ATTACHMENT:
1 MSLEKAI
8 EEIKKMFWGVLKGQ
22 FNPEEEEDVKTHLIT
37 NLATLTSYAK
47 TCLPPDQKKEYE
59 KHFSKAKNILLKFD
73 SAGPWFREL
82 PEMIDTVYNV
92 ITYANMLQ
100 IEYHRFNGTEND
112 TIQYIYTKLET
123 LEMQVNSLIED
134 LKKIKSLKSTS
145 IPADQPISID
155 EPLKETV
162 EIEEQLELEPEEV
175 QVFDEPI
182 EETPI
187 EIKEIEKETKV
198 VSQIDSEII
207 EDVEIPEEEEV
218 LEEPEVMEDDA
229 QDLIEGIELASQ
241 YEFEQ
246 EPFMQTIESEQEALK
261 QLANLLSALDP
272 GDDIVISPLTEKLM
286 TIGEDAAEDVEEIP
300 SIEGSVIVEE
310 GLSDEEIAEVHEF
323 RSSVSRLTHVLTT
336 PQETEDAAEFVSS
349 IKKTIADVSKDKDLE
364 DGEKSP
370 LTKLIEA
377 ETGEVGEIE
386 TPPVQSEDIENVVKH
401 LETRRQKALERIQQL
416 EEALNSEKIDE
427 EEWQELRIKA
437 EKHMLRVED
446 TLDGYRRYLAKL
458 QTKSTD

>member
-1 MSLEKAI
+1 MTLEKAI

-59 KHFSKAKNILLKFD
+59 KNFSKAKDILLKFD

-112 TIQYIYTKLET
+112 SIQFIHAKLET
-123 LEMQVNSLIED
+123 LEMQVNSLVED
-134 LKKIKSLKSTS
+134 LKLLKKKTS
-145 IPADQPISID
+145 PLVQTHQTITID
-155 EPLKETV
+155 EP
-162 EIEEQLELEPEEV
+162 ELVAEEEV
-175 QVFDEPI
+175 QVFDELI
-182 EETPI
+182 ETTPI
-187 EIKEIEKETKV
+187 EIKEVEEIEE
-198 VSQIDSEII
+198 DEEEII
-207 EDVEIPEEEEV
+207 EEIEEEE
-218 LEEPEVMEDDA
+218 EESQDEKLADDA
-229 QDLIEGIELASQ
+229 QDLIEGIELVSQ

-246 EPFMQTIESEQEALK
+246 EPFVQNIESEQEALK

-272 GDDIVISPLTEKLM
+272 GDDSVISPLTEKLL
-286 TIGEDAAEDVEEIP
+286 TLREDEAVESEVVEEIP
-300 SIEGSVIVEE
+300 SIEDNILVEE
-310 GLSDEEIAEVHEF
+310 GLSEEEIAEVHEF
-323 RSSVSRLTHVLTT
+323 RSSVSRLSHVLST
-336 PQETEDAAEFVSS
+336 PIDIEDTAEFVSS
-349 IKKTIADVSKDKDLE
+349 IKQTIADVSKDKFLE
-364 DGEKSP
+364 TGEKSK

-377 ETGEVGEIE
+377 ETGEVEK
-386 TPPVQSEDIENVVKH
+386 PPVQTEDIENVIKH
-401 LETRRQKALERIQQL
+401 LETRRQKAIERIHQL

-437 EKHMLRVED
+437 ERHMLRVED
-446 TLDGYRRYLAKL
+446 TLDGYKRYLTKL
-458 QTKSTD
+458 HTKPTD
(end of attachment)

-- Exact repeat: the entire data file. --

1 MSLEKAI
8 EEIKKMFWGVLKGQ
22 FNPEEEEDVKTHLIT
37 NLATLTSYAK
47 TCLPPDQKKEYE
59 KHFSKAKNILLKFD
73 SAGPWFREL
82 PEMIDTVYNV
92 ITYANMLQ
100 IEYHRFNGTEND
112 TIQYIYTKLET
123 LEMQVNSLIED
134 LKKIKSLKSTS
145 IPADQPISID
155 EPLKETV
162 EIEEQLELEPEEV
175 QVFDEPI
182 EETPI
187 EIKEIEKETKV
198 VSQIDSEII
207 EDVEIPEEEEV
218 LEEPEVMEDDA
229 QDLIEGIELASQ
241 YEFEQ
246 EPFMQTIESEQEALK
261 QLANLLSALDP
272 GDDIVISPLTEKLM
286 TIGEDAAEDVEEIP
300 SIEGSVIVEE
310 GLSDEEIAEVHEF
323 RSSVSRLTHVLTT
336 PQETEDAAEFVSS
349 IKKTIADVSKDKDLE
364 DGEKSP
370 LTKLIEA
377 ETGEVGEIE
386 TPPVQSEDIENVVKH
401 LETRRQKALERIQQL
416 EEALNSEKIDE
427 EEWQELRIKA
437 EKHMLRVED
446 TLDGYRRYLAKL
458 QTKSTD

>member
-1 MSLEKAI
+1 MTLEKAI

-59 KHFSKAKNILLKFD
+59 KNFSKAKDILLKFD

-112 TIQYIYTKLET
+112 SIQFIHAKLET
-123 LEMQVNSLIED
+123 LEMQVNSLVED
-134 LKKIKSLKSTS
+134 LKLLKKKTS
-145 IPADQPISID
+145 PLVQTHQTITID
-155 EPLKETV
+155 EP
-162 EIEEQLELEPEEV
+162 ELVAEEEV
-175 QVFDEPI
+175 QVFDELI
-182 EETPI
+182 ETTPI
-187 EIKEIEKETKV
+187 EIKEVEEIEE
-198 VSQIDSEII
+198 DEEEII
-207 EDVEIPEEEEV
+207 EEIEEEE
-218 LEEPEVMEDDA
+218 EESQDEKLADDA
-229 QDLIEGIELASQ
+229 QDLIEGIELVSQ

-246 EPFMQTIESEQEALK
+246 EPFVQNIESEQEALK

-272 GDDIVISPLTEKLM
+272 GDDSVISPLTEKLL
-286 TIGEDAAEDVEEIP
+286 TLREDEAVESEVVEEIP
-300 SIEGSVIVEE
+300 SIEDNILVEE
-310 GLSDEEIAEVHEF
+310 GLSEEEIAEVHEF
-323 RSSVSRLTHVLTT
+323 RSSVSRLSHVLST
-336 PQETEDAAEFVSS
+336 PIDIEDTAEFVSS
-349 IKKTIADVSKDKDLE
+349 IKQTIADVSKDKFLE
-364 DGEKSP
+364 TGEKSK

-377 ETGEVGEIE
+377 ETGEVEK
-386 TPPVQSEDIENVVKH
+386 PPVQTEDIENVIKH
-401 LETRRQKALERIQQL
+401 LETRRQKAIERIHQL

-437 EKHMLRVED
+437 ERHMLRVED
-446 TLDGYRRYLAKL
+446 TLDGYKRYLTKL
-458 QTKSTD
+458 HTKPTD